[40] Initiated by the Australian Learning and Teaching Council.

[41] Coper, above n 32, 24.

[42] Sally Kift, Mark Israel and Rachael Field, Bachelor of Laws: Learning and Teaching Academic Standards Statement (Report, Australian Learning and Teaching Council, December 2010), quoting the Australian Qualifications Framework.

[43] Ibid 10.

[44] Kift, ‘21st Century Climate for Change’, above n 29, 13.

[45] Steve Mark, ‘Legal Education and the 21st Century Law Graduate’ (Speech delivered at the Continuing Legal Education Association of Australasia Conference, Sydney, 16 October 2008) 9 (citations omitted).

[46] G M Dickinson, ‘Moral Development Theory and Clinical Legal Education: The Development of Professional Identity’ (1984) 22 University of Western Ontario Law Review 183, 184.

[47] Daniel Goleman, Emotional Intelligence: Why It Can Matter More Than IQ (Bloomsbury Press, 1996) quoted in Stan Ross, ‘Emotional Intelligence’ (1997) 32(2) Australian Lawyer 5, 5.

[48] Richard Boyatzis, ‘Self-Directed Learning’ (2004) 21(2) Leadership Excellence 11, 11.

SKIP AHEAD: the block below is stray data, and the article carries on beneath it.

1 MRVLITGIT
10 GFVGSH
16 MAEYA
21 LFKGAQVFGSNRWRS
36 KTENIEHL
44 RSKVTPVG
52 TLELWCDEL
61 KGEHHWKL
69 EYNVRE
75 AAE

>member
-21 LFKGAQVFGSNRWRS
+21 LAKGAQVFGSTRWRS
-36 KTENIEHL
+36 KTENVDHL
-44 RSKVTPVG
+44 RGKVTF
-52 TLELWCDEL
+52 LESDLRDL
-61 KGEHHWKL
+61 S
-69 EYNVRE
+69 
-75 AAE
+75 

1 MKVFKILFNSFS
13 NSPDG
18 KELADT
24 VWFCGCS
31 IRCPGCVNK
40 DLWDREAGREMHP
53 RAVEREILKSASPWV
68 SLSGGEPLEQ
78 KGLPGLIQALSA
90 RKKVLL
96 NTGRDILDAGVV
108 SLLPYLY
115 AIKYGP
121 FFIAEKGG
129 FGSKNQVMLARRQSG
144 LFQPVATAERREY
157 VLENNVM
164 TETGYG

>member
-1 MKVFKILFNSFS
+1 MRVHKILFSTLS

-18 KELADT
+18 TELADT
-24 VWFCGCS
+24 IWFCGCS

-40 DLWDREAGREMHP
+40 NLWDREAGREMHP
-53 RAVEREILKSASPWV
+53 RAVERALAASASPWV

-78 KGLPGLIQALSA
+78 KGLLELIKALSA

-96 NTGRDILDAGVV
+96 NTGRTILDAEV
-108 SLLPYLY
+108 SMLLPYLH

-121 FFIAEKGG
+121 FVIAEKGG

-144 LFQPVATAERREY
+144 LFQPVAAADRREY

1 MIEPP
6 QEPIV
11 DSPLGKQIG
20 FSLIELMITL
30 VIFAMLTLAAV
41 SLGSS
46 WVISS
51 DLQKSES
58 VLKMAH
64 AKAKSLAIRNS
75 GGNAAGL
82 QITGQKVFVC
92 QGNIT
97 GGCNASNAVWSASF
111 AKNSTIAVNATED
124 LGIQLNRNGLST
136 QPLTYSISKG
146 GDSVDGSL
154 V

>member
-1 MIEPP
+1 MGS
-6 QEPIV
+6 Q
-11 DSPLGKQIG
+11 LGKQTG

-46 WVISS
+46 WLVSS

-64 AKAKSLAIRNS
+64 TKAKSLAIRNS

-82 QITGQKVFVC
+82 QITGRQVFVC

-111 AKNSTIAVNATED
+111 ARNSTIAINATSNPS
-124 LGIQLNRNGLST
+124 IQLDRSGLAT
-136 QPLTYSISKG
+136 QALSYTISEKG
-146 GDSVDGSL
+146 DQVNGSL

[49] Marjorie A Silver, ‘Love, Hate and Other Emotional Interference in the Lawyer/Client Relationship’ (1999) 6 Clinical Law Review 259, 281-82.

[50] Joseph E Zins et al (eds), Building Academic Success on Social and Emotional Learning (Teachers College, 2004) 1.

[51] For example at the University of Wollongong, the subject ‘Lawyers and Australian Society’ seeks to raise legal ethics issues in relation to a lawyer’s compliance with the criteria and regulations set out in various state and Commonwealth legislation, including, for example, the Legal Profession Act 2004 (NSW). Although this subject does pose to students some theoretical and philosophical questions about ethical issues, this is not its priority or main objective. In terms of other institutions, a recent AUTC Report states that ‘while all but two law schools include ethics in the LLB curriculum, there is no clear pattern’: Johnstone and Vignaendra, above n 35, 122. The report also found that there is no consensus as to the level of ethics to be taught – that is, whether it should cover professional responsibility or something broader: at 121.

[52] Dickinson, above n 47, 184. Castles also argues that unless legal ethics is taught with a coherent philosophical basis, students are unlikely to understand legal ethics as anything more than a gloss on the substantive law: Margaret Castles, ‘Challenges to the Academy: Reflections on the Teaching of Legal Ethics in Australia’ (2001) 12(1 & 2) Legal Education Review 82.

[53] Then writing as Stan Ross.

[54] Ross, above n 48, 5.

[55] Judith McNamara, Rachael Field and Catherine Brown, ‘Learning to Reflect in the First Year of Legal Education: the Key to Surviving Legal Education and Legal Practice’ (Article presented at First Year in Higher Education Conference, Townsville, Queensland, Australia, 2009).